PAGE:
For cases which did go to full trial, instances like that of Butoy (paras. 333-340) illustrate another reason that the judge-jury distinction may not be relevant. In that case, the defendant was convicted by a jury on ten counts of theft and acquitted on one. In his initial appeal, R v Butoy [2018] EWCA Crim 2535, quoted at 338, the court said that

during the course of the trial there was an agreed fact before the jury that at all material times the Horizon system had been operating properly

The prosecution had failed to disclose important evidence, and on this basis the judge was misled, causing the jury to be misdirected. Had the judge been sitting alone, this chain of events would be shorter, but seemingly leading to the same conclusion. The entire process was tainted at an early stage.

Of course, a jury might not obey the judge's instructions. A solicitor's note (para. 93(i)) observed:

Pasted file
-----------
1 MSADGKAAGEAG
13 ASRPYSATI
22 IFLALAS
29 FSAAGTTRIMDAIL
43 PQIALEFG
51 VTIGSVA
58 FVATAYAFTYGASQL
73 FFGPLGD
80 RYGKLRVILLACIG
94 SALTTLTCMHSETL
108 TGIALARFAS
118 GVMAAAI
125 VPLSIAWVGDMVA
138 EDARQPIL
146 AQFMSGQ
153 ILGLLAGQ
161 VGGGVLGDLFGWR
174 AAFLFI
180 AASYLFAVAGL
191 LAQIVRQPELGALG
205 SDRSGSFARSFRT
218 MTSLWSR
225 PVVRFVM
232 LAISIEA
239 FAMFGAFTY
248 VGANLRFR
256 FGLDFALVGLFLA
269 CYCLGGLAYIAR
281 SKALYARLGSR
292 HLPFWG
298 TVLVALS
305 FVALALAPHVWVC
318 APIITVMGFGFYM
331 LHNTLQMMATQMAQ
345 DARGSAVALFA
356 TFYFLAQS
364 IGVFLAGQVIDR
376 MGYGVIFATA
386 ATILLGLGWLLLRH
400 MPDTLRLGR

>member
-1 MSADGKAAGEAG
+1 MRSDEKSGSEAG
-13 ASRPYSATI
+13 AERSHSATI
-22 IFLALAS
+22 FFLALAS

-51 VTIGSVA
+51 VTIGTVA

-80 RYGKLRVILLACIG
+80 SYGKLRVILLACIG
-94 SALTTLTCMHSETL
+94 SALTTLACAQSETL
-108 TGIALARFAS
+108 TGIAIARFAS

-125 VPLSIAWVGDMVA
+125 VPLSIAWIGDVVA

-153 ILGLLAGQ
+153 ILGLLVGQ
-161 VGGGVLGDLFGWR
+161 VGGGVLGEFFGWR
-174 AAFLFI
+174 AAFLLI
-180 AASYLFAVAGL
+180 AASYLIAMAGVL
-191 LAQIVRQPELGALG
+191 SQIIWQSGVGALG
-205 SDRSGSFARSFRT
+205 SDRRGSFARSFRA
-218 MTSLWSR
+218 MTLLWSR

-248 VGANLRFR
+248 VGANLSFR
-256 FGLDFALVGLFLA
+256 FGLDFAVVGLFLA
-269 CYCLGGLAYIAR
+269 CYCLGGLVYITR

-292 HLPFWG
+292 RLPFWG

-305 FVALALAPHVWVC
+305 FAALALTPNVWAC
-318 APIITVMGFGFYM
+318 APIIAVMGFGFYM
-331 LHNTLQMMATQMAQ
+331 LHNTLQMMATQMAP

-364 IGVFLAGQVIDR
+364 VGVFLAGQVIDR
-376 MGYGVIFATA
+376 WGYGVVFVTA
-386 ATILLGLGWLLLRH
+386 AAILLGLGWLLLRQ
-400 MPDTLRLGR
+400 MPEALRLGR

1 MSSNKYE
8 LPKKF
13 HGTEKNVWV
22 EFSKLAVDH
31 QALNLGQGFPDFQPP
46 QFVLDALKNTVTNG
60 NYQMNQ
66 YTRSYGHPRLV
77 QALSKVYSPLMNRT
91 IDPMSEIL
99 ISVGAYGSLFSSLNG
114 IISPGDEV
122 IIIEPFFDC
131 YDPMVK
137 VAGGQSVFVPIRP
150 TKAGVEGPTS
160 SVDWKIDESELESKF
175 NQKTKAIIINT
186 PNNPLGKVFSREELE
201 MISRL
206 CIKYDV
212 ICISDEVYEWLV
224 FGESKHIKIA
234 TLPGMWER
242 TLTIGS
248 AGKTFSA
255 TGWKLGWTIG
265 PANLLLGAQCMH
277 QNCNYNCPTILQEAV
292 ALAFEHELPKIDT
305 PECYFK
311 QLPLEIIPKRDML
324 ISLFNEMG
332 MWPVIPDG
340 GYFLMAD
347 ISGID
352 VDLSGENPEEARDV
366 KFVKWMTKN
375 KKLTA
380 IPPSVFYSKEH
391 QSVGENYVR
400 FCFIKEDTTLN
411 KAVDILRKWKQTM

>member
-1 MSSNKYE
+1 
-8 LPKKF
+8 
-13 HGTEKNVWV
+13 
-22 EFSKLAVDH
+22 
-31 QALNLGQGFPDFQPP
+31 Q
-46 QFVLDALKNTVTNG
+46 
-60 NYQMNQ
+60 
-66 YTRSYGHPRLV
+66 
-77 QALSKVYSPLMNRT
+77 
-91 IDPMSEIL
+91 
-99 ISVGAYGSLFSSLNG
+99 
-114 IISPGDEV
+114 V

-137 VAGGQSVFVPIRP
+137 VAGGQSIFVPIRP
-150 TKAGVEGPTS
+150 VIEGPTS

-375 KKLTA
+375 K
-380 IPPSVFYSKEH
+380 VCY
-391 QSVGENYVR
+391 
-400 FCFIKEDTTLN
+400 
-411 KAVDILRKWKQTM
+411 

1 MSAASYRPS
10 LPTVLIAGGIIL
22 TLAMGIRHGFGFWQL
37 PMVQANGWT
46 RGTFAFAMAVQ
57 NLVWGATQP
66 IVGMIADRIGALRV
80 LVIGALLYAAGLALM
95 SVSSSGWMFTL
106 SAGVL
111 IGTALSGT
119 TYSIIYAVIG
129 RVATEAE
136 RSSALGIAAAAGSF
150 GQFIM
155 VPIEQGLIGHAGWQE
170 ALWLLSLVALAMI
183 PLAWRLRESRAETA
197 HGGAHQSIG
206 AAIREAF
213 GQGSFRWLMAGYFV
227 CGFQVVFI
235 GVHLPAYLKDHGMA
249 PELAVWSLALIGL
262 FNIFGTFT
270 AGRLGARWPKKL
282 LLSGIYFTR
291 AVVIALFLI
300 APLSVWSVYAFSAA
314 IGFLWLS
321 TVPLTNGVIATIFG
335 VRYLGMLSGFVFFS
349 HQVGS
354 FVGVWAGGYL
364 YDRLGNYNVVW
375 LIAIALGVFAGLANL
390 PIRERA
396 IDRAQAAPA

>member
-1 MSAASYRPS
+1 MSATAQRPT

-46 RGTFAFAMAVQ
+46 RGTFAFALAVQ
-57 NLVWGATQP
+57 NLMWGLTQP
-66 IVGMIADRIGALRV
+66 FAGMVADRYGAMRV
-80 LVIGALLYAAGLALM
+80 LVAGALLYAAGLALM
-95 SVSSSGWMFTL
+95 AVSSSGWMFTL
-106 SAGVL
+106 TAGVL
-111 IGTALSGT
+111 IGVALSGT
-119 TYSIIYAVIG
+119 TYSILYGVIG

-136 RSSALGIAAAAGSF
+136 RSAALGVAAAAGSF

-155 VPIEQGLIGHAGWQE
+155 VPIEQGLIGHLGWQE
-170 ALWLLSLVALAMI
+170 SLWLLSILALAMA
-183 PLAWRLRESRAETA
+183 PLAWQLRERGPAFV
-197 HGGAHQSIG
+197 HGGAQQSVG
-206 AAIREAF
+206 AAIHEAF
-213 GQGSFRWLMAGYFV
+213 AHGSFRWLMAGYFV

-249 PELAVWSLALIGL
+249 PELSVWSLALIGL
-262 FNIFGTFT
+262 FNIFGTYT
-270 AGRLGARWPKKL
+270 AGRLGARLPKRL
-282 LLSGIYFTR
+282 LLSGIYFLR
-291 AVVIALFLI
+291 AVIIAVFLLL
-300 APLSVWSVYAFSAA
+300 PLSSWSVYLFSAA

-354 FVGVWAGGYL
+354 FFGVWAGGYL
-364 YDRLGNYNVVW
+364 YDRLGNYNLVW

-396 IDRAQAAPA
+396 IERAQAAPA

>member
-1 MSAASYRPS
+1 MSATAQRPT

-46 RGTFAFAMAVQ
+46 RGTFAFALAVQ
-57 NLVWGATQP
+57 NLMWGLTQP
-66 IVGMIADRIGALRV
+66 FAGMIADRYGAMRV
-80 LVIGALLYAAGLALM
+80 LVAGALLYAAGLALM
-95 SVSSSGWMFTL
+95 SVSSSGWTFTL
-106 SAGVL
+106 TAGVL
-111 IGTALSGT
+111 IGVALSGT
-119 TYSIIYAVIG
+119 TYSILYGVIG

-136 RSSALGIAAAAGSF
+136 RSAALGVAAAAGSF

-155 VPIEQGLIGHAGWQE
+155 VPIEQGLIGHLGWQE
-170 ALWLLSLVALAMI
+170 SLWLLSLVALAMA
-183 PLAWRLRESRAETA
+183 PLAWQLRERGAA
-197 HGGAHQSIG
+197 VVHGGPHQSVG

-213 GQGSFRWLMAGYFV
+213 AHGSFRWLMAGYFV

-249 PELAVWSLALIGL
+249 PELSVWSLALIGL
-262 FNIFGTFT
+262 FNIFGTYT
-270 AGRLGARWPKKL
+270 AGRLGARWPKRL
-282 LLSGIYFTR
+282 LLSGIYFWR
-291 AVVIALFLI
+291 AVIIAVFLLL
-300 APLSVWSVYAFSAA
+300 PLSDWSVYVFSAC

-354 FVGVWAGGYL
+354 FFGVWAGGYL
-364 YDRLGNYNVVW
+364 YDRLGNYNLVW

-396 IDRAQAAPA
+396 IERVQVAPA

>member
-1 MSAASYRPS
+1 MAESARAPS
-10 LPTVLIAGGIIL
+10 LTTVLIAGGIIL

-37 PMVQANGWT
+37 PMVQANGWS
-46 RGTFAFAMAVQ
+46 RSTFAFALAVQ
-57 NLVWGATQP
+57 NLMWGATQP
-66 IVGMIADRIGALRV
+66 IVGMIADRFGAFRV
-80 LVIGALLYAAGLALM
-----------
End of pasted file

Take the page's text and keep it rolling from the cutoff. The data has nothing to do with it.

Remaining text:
However, it is absolutely vital that we win as a failure could bring the whole of the Royal Mail system down. Counsel's concerns is that juries will still believe in conspiracies and there don't need to be many people on the jury who do believe in conspiracy for us to have a problem.

The Post Office's barrister in that 2010 case may have been right that a jury would be more inclined to believe that the Post Office was concealing problems with Horizon (as in fact it was). That said, this is a little different from the proposed "natural experiment" on Horizon-related convictions, since it comes from a period when issues with the system were more well known.

Some data on prosecution misconduct may arise from a comparison of English and Scottish prosecutions. The latter were undertaken by the public prosecutor rather than by the Post Office directly. Any differences in case management or outcomes would be relevant to proposed reforms of private prosecutions in England, where it's been suggested that the Crown Prosecution Service ought to take over from the Post Office.